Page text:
Right after reading My Soul to Lose, the prequel to the Soul Screamers series, the personality of Kaylee Cavanaugh prepared me for kind of series I was getting into. So I expected the first book to be a slightly clichéd but an overall refreshing series. However, I do have few issues with how the story progressed.
First off, there is a slight mention of Kaylee's fellow high school footballer in the prequel. Apparently, Kaylee's social circle is next to non-existent and Nash is the in
crowd. Why am I not surprised? Moreover, he develops a rather sudden
interest in Kaylee because of what she is. I am not liking this at all now.
So that's where it is made clear that Kaylee, unbeknownst to herself, is beautiful and even though Nash is somewhat of a womanizer, he's totally into her. Therefore, there is a lot of sexual tension between them all the time. And that would have been totally fine, if not for the looming factor that they both belong to the same species and so, everything is intensified for them including the sexual tension...well, maybe.
Moving onto Nash Hudson, I liked him, he didn't act like a jerk, got jealous at the right moments and isn't in lieu of anything bad actually. Plus, he was all over Kaylee when she needed him to help her. In short, there was nothing much unlikable about him and he seems like the perfect guy for Kaylee. I liked his take on things as well, even though he seemed to be (slightly creepy) calm than other people in stressful situations. But that could totally be because of the Influence.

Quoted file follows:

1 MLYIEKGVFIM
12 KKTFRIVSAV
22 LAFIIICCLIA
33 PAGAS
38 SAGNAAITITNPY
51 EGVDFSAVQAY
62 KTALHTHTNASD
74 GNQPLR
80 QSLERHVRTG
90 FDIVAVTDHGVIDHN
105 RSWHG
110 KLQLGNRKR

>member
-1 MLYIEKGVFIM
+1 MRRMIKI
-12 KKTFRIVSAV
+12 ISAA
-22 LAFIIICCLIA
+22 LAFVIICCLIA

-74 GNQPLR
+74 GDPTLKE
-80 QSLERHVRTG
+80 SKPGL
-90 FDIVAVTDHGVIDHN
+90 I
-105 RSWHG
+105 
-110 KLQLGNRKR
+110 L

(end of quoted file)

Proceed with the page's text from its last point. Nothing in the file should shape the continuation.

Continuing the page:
The character of Tod however, has more of that perpetual scowling and frowning going on. He seems to have more depth than Nash at certain moments in the book but he is really just more prone to sulkiness than Nash. I can't really say much about him but, I would say this that he is a lost soul and still trying to find his place in the world despite his status as a grim reaper.
Even though the characters had depth and there was apparent growth as the story progressed, there were some things I couldn't quite get acquainted to. Like the whole system isn't much organized even though they are talking about death which should be much more than it is shown to be in the book. It was also somewhat distracting to read the book knowing that Emma, the BFF, was grounded for more than half of it and so couldn't talk to Kaylee when she was busy adjusting to the fact that she's not human. What kind of grounded is that, anyway?
On a side note, thank the Lord that bean sidhes
do age, by the way, however slow that process might be. Moving on, there was a lot of fresh dialogue and witty thoughts from Kaylee going on. The book also had its serious parts as well, so much that I found it emotional towards the end. I will be continuing the series and I hope it gets better as it has potential to be so.